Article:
Any station that has to tell you that they’re “fair and balanced” several times an hour usually isn’t, but even the FOX television network takes a far more, ah, conservative approach toward allowing potential candidates on the air. I can’t imagine any of our local television stations adhering to the lame fig leaf of following the absolute minimum federal standard to leave a partisan candidate for office on the air to talk about political issues during a good share of his campaign. I don’t think the Wausau Daily Herald would ever try to rationalize leaving such an individual as a daily staff columnist on the editorial page.

So thanks for following the rules, Midwest Communications — and especially for doing the very least that you could possibly do to comply. And be sure to let us know if you should ever become mildly interested in the subject of media ethics.

JR

Bob Look, who is cited as someone who was taken off the air at WSAU Radio when he ran for Marathon County Board, commented on the Wausau Daily Herald story this morning:

“Seems ironic that in 2000 I decided to run for a seat on the Marathon County Board while doing the same job as host of the WSAU Morning Show. When it became known I filed nomination papers I was taken off the air immediately. That election was over 4 months away and ownership took me off the air and then later fired me. Now this was for a non-partisan part-time Supervisor position on the County Board. So why the double-standard? Simple…I did not “parrot” the views of ownership and management. To say these are the “public airwaves” is a joke! To say that this broadcast operation serves the community and allows equal access to views and opinions on both sides is just not true. According to the Citizens United ruling “corporations are people”. Really!!! It is more like manipulating people. It doesn’t bother me that Mr. Snyder wants to run for political office, but it does bother me that a double-standard is used in regards to treatment of a person’s employment based on their political views. It’s a dangerous path to follow.”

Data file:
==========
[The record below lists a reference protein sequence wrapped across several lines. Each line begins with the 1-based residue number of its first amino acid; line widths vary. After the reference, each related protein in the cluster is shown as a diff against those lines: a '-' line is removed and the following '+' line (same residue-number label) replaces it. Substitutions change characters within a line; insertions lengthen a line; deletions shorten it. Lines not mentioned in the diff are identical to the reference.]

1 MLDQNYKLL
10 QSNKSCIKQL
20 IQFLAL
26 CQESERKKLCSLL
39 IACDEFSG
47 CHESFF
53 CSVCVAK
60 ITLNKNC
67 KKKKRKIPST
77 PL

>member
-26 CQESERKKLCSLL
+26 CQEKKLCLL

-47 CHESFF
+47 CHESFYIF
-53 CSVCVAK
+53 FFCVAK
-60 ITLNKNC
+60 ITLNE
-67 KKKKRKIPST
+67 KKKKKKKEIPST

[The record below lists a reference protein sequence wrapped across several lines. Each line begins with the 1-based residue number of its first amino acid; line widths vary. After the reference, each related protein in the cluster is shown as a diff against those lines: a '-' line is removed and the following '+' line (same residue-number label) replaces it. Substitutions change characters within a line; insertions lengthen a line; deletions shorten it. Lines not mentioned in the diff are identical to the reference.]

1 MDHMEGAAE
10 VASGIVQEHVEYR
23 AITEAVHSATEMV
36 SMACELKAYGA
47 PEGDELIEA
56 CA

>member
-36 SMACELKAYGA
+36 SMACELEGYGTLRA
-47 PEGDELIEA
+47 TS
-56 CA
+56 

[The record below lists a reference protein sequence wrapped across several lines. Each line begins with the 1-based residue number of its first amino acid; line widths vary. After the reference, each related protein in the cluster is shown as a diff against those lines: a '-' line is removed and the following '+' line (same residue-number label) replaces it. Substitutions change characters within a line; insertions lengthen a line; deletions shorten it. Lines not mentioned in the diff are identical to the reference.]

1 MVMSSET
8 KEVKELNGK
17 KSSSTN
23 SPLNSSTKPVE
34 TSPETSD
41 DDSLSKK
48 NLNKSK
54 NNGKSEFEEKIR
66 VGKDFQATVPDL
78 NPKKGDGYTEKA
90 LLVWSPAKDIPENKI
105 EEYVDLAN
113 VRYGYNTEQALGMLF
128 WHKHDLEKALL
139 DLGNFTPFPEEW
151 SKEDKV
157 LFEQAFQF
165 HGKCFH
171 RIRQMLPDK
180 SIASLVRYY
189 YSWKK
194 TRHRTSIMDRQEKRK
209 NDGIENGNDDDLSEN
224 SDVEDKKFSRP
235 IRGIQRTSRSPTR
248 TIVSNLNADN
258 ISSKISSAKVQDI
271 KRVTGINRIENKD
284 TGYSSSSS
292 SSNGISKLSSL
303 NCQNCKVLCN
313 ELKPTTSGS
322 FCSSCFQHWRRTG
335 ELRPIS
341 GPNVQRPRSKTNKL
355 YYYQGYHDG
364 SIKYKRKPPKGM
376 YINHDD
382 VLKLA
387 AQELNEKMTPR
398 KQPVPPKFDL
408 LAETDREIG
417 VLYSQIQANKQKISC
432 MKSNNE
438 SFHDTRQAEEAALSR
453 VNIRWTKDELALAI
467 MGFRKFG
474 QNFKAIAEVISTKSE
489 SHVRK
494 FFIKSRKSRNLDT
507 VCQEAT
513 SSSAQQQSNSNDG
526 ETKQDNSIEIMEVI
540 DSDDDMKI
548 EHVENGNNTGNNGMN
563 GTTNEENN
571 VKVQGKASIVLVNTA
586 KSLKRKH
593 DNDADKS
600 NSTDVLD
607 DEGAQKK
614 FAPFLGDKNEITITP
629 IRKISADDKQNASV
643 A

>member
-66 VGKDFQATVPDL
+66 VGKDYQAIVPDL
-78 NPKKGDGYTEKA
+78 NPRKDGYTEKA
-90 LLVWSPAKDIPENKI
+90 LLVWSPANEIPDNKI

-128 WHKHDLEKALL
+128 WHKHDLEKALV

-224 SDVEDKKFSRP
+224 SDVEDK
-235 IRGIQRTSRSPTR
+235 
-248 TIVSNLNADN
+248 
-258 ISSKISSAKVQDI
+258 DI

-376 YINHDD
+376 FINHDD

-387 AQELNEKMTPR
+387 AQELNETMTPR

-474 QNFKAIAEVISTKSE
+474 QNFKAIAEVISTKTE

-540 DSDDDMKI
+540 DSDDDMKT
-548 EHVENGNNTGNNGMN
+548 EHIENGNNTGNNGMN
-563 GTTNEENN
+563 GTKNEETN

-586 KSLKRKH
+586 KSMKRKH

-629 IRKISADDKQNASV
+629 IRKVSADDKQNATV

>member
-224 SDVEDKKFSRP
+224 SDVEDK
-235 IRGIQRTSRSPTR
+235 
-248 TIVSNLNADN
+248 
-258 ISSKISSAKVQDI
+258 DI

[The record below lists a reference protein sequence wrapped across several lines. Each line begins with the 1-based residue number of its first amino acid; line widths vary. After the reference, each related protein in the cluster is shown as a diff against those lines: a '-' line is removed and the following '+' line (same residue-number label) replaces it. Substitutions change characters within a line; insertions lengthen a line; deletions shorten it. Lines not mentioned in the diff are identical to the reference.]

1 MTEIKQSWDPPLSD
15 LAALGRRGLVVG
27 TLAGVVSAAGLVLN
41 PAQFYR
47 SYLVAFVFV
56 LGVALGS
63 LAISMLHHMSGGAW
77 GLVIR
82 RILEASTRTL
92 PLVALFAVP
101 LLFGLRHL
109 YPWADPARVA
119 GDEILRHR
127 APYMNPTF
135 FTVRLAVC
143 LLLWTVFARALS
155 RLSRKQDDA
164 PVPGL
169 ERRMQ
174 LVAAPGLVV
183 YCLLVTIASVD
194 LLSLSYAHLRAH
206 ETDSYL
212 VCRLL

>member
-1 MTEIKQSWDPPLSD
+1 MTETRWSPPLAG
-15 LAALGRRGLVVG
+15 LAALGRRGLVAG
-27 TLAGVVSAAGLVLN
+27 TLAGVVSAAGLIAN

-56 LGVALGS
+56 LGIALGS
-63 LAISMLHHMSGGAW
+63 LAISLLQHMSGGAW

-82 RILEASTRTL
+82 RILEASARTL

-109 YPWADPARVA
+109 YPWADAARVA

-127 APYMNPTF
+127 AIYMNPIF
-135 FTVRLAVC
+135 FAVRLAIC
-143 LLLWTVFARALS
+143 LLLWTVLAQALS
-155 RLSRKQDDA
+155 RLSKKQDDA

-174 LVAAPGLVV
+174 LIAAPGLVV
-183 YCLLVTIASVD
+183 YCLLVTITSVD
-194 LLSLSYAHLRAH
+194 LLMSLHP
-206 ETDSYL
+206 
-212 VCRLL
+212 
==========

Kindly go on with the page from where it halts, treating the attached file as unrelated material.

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4 Responses to “Keeping Snyder on the air: it’s the least they can do.”

  1. Chris Conley Says:

    I enjoy a lively debate, and obviously there will be many opinions about Pat Snyder.

    As a point of information, Pat Snyder’s trip to Iraq in 2005 was paid for by Midwest Communications, with some assistance from local WSAU sponsors. The trip was not underwritten by any national group.

    While in Iraq, Pat stayed with the Wisconsin National Guard.

  2. Thanks for that very helpful information, Chris. Was there any connection to or discussion with the the effort cited in the San Francisco Gate article, or was the fact that these datelines fall just a few days apart entirely a matter of coincidence? The template followed appears substantially identical and it was all happening around the same time.

    • Chris Conley Says:

      I’m not familiar with the article. The scheduling of Pat’s trip was also controlled by the WI Nat Guard. He flew into Kuwait on a military flight.

      We’d sent some staff from our Green Bay stations to Iraq a few months before Pat went. One of the reasons we sent Pat was that the trip was well-received in the other market.

      I was hesitant about the whole thing, but mostly for logistics reasons. Communication was spotty, and the time difference and the remote locations he went to made it difficult to live broadcasts.